A (Very) Short History of Life on Earth - Henry Gee *****

In writing this book, Henry Gee had a lot to live up to. His earlier title  The Accidental Species was a superbly readable and fascinating description of the evolutionary process leading to Homo sapiens . It seemed hard to beat - but he has succeeded with what is inevitably going to be described as a tour-de-force. As is promised on the cover, we are taken through nearly 4.6 billion years of life on Earth (actually rather more, as I'll cover below). It's a mark of Gee's skill that what could have ended up feeling like an interminable list of different organisms comes across instead as something of a pager turner. This is helped by the structuring - within those promised twelve chapters everything is divided up into handy bite-sized chunks. And although there certainly are very many species mentioned as we pass through the years, rather than feeling overwhelming, Gee's friendly prose and careful timing made the approach come across as natural and organic.  There was a w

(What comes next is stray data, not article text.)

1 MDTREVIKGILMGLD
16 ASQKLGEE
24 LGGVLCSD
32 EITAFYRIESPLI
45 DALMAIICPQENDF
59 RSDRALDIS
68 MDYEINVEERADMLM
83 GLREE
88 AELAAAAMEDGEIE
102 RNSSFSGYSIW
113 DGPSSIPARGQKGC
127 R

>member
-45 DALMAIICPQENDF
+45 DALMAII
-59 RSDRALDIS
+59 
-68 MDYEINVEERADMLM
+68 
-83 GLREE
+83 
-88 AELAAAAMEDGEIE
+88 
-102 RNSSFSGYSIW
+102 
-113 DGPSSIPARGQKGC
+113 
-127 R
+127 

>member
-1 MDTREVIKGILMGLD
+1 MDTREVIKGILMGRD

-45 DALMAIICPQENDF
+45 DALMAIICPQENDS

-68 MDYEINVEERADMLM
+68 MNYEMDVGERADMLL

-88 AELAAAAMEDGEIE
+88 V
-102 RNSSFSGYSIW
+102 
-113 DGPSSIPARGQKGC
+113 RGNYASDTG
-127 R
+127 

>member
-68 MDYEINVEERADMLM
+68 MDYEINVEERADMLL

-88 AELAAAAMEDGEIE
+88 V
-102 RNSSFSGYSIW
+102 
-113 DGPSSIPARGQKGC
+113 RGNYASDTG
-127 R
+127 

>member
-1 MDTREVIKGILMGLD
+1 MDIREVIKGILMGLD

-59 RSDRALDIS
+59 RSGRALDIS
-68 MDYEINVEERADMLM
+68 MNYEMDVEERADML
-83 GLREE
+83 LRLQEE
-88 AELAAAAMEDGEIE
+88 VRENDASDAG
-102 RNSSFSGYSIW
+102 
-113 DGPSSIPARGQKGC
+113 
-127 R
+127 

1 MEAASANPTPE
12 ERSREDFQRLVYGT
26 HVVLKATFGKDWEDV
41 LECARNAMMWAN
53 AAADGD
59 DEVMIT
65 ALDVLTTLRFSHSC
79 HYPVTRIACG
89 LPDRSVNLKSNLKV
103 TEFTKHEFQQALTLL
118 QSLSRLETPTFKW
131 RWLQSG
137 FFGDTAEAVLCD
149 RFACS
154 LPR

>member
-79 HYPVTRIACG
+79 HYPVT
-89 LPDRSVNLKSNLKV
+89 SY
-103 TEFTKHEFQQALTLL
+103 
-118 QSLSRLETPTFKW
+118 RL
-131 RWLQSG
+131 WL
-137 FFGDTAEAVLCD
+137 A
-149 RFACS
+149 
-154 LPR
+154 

Michael D. Gordin - Four Way Interview

Michael D. Gordin is a historian of modern science and a professor at Princeton University, with particular interests in the physical sciences and in science in Russia and the Soviet Union. He is the author of six books, ranging from the periodic table to early nuclear weapons to the history of scientific languages. His most recent book is On the Fringe: Where Science Meets Pseudoscience (Oxford University Press). Why history of science? The history of science grabbed me long before I knew that there were actual historians of science out there. I entered college committed to becoming a physicist, drawn in by the deep intellectual puzzles of entropy, quantum theory, and relativity. When I started taking courses, I came to understand that what really interested me about those puzzles were not so much their solutions — still replete with paradoxes — but rather the rich debates and even the dead-ends that scientists had taken to trying to resolve them. At first, I thought this fell under